Karla Rettstatt of the Belleair Community Foundation explains to the public meeting the plans for a Memorial Fountain in Hunter Park.
Photo by BRIAN GOFF
Artist’s conception of the proposed Memorial Fountain for Belleair’s Hunter Park.
BELLEAIR – Town officials plan a big makeover project for Hunter Park, including a Memorial water fountain to honor all five branches of the American Armed Forces.
Belleair Recreation Director Eric Wahlbeck told the participants at a public meeting on Sept. 27 that the makeover of Hunter Park was just the first and eventually the town would renovate all the 19 parks within its boundaries.
In addition to the fountain Wahlbeck said efforts would be made to open up more space. “We’re going to clear away some of the shrubs and trees,” he said. “We’ll build some sort of shade structure so people can have picnics and gatherings out of the sun. There will be more parking and we’ll have signs on either end of the park. Right now there are no signs.”
None of the planned improvements will come cheap. With the fountain included, the total cost is estimated at $460,000, and Wahlbeck admits the town doesn’t have that kind of money to spruce up a park. It was then he introduced Karla Rettstatt, a board member of the Belleair Community Foundation, which will raise all the money for the work.
“We’ve already begun to get money,” she said. “In fact we’re doing very well and all the money will be in hand before anything begins.”
Rettstatt said the idea to include the Memorial Fountain in the park came when she mentioned it to Wahlbeck one day and together they decided it could be done.
“This project is close to my heart,” said Rettstatt. “My Dad, who lives with me now, spent 28 years in the Army. I asked him what he thought we should do and he suggested the 5-point star as representative of the five branches of the service.”
Surrounding the fountain will be the five flags of each branch of the service.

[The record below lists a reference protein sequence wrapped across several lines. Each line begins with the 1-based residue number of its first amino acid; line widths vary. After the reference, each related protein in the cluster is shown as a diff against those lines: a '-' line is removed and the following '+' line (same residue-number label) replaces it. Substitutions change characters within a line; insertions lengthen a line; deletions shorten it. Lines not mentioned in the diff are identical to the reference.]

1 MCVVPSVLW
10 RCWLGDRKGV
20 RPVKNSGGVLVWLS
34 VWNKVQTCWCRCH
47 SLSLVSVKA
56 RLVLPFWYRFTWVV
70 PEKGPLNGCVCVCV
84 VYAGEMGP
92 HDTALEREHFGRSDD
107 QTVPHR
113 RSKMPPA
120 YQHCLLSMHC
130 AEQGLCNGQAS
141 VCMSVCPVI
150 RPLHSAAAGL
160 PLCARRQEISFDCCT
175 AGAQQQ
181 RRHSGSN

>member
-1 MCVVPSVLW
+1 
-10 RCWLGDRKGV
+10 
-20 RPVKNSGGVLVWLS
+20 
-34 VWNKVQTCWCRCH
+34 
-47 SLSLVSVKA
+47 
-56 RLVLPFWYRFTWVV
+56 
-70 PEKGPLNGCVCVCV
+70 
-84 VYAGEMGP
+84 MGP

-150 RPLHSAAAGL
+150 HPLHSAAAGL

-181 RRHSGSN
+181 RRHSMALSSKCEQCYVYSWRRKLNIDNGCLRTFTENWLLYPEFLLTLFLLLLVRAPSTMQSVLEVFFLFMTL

Rettstatt said the foundation will hold a major fundraising event each year to continue to raise money for maintenance or work on other parks. The foundation and the town will split 50/50 the cost of maintenance estimated to be just over $6,000 a year.
Parks Supervisor Ricky Allison then unveiled several choices of styles for benches, picnic tables and trashcans. Residents attending the meeting were asked to vote for their preference on their way out.
Belleair resident Rae Claire Johnson expressed concern over the signage for the park.
“We moved here because there were no signs,” she said. “We moved here because of the green space and now there are getting to be too many signs in town.”
Resident Sara Borger, who is also an employee of the Recreation Department, echoed her concern. Borger, who lives across the street from the park, was concerned with how it will look once it is finished.
“I’m scared,” she said. “I’m scared because I don’t want it to look too commercial.” Wahlbeck replied that he had heard that comment before.
“That is the number one concern of people I’ve talked to; don’t make it too commercial. And I agree with them,” he said.
Wahlbeck also responded to a woman who said she never sees any children playing in the parks.
“That is why here and in the future we’re going to open up more space so children can play,” he said.
Military veteran and resident Bill Hutton was pleased with the plan for the memorial.
“I’m all for it,” he said. “A lot of men from Belleair were heroes who fought. I think it is good.”
Construction on Hunter Park won’t start anytime soon. Wahlbeck told the audience there may have to be another public meeting and more planning work done before the proposal gets to the Commission for approval.
“That should take two months,” he said. “After that construction can begin and that should take about three months.”
Wahlbeck said things wouldn’t stop there. “This is our first park, this is not our last park,” he said.
The gazebo in Hunter Park will be removed to make way for a new structure and Memorial Fountain as part of a massive makeover.